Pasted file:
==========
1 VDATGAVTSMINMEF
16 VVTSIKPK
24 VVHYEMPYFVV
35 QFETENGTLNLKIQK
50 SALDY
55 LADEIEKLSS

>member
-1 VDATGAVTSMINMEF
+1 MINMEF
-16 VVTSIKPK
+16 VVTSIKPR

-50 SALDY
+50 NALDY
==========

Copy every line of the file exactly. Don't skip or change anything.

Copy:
1 VDATGAVTSMINMEF
16 VVTSIKPK
24 VVHYEMPYFVV
35 QFETENGTLNLKIQK
50 SALDY
55 LADEIEKLSS

>member
-1 VDATGAVTSMINMEF
+1 MINMEF
-16 VVTSIKPK
+16 VVTSIKPR

-50 SALDY
+50 NALDY